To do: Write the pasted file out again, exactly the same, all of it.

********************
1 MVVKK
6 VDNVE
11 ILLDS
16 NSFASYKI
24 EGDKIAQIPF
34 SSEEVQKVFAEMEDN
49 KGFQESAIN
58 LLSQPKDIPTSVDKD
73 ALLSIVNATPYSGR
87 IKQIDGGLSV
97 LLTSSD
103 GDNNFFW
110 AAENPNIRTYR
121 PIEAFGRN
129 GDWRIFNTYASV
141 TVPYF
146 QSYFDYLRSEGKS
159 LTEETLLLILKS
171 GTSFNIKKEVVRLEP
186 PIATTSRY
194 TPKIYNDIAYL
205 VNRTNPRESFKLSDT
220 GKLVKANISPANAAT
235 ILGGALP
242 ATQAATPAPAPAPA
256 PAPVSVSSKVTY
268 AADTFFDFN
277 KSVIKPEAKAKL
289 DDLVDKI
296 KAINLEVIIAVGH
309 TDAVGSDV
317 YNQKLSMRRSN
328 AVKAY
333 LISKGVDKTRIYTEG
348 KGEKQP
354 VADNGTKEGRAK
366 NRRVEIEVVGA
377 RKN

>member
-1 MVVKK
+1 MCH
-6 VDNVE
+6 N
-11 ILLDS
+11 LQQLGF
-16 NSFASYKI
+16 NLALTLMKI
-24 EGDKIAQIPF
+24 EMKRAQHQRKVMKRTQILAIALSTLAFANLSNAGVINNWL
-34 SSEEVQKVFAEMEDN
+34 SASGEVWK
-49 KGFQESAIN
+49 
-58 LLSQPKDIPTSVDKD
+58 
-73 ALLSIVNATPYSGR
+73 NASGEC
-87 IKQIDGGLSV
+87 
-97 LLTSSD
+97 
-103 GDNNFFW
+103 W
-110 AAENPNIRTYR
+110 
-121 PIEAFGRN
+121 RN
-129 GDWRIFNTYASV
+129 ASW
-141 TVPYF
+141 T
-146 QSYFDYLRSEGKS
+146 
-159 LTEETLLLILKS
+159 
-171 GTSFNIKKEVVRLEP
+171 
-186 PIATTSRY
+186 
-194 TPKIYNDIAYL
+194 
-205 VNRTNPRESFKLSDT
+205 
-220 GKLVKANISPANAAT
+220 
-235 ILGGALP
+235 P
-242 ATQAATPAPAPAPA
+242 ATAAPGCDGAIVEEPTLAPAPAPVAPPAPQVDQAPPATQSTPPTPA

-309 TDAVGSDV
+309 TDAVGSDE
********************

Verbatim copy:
1 MVVKK
6 VDNVE
11 ILLDS
16 NSFASYKI
24 EGDKIAQIPF
34 SSEEVQKVFAEMEDN
49 KGFQESAIN
58 LLSQPKDIPTSVDKD
73 ALLSIVNATPYSGR
87 IKQIDGGLSV
97 LLTSSD
103 GDNNFFW
110 AAENPNIRTYR
121 PIEAFGRN
129 GDWRIFNTYASV
141 TVPYF
146 QSYFDYLRSEGKS
159 LTEETLLLILKS
171 GTSFNIKKEVVRLEP
186 PIATTSRY
194 TPKIYNDIAYL
205 VNRTNPRESFKLSDT
220 GKLVKANISPANAAT
235 ILGGALP
242 ATQAATPAPAPAPA
256 PAPVSVSSKVTY
268 AADTFFDFN
277 KSVIKPEAKAKL
289 DDLVDKI
296 KAINLEVIIAVGH
309 TDAVGSDV
317 YNQKLSMRRSN
328 AVKAY
333 LISKGVDKTRIYTEG
348 KGEKQP
354 VADNGTKEGRAK
366 NRRVEIEVVGA
377 RKN

>member
-1 MVVKK
+1 MCH
-6 VDNVE
+6 N
-11 ILLDS
+11 LQQLGF
-16 NSFASYKI
+16 NLALTLMKI
-24 EGDKIAQIPF
+24 EMKRAQHQRKVMKRTQILAIALSTLAFANLSNAGVINNWL
-34 SSEEVQKVFAEMEDN
+34 SASGEVWK
-49 KGFQESAIN
+49 
-58 LLSQPKDIPTSVDKD
+58 
-73 ALLSIVNATPYSGR
+73 NASGEC
-87 IKQIDGGLSV
+87 
-97 LLTSSD
+97 
-103 GDNNFFW
+103 W
-110 AAENPNIRTYR
+110 
-121 PIEAFGRN
+121 RN
-129 GDWRIFNTYASV
+129 ASW
-141 TVPYF
+141 T
-146 QSYFDYLRSEGKS
+146 
-159 LTEETLLLILKS
+159 
-171 GTSFNIKKEVVRLEP
+171 
-186 PIATTSRY
+186 
-194 TPKIYNDIAYL
+194 
-205 VNRTNPRESFKLSDT
+205 
-220 GKLVKANISPANAAT
+220 
-235 ILGGALP
+235 P
-242 ATQAATPAPAPAPA
+242 ATAAPGCDGAIVEEPTLAPAPAPVAPPAPQVDQAPPATQSTPPTPA

-309 TDAVGSDV
+309 TDAVGSDE